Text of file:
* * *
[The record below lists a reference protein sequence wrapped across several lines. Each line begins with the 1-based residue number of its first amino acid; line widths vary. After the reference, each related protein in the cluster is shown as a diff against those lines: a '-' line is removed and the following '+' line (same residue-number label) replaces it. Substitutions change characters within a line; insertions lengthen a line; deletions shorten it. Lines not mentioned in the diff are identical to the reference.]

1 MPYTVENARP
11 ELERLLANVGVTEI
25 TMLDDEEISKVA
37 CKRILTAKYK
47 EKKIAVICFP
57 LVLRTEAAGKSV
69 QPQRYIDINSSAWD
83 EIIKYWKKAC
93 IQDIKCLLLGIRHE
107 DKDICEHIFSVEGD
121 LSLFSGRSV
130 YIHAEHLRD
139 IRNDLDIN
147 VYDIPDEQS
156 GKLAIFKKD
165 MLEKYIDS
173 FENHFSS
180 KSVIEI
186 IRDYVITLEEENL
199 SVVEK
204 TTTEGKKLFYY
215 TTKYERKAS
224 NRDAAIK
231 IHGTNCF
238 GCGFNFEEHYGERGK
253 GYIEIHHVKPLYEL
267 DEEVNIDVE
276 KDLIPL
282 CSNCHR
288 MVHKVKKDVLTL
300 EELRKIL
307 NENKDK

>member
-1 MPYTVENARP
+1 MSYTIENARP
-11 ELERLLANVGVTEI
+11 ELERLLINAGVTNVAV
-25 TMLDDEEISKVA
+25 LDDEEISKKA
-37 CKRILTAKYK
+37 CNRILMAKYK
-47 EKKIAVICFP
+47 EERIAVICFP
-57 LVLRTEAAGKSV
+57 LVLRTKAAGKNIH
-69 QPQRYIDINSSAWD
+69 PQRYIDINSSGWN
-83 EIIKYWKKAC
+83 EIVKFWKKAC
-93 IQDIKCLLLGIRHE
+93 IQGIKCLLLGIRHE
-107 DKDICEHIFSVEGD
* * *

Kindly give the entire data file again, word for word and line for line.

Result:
[The record below lists a reference protein sequence wrapped across several lines. Each line begins with the 1-based residue number of its first amino acid; line widths vary. After the reference, each related protein in the cluster is shown as a diff against those lines: a '-' line is removed and the following '+' line (same residue-number label) replaces it. Substitutions change characters within a line; insertions lengthen a line; deletions shorten it. Lines not mentioned in the diff are identical to the reference.]

1 MPYTVENARP
11 ELERLLANVGVTEI
25 TMLDDEEISKVA
37 CKRILTAKYK
47 EKKIAVICFP
57 LVLRTEAAGKSV
69 QPQRYIDINSSAWD
83 EIIKYWKKAC
93 IQDIKCLLLGIRHE
107 DKDICEHIFSVEGD
121 LSLFSGRSV
130 YIHAEHLRD
139 IRNDLDIN
147 VYDIPDEQS
156 GKLAIFKKD
165 MLEKYIDS
173 FENHFSS
180 KSVIEI
186 IRDYVITLEEENL
199 SVVEK
204 TTTEGKKLFYY
215 TTKYERKAS
224 NRDAAIK
231 IHGTNCF
238 GCGFNFEEHYGERGK
253 GYIEIHHVKPLYEL
267 DEEVNIDVE
276 KDLIPL
282 CSNCHR
288 MVHKVKKDVLTL
300 EELRKIL
307 NENKDK

>member
-1 MPYTVENARP
+1 MSYTIENARP
-11 ELERLLANVGVTEI
+11 ELERLLINAGVTNVAV
-25 TMLDDEEISKVA
+25 LDDEEISKKA
-37 CKRILTAKYK
+37 CNRILMAKYK
-47 EKKIAVICFP
+47 EERIAVICFP
-57 LVLRTEAAGKSV
+57 LVLRTKAAGKNIH
-69 QPQRYIDINSSAWD
+69 PQRYIDINSSGWN
-83 EIIKYWKKAC
+83 EIVKFWKKAC
-93 IQDIKCLLLGIRHE
+93 IQGIKCLLLGIRHE
-107 DKDICEHIFSVEGD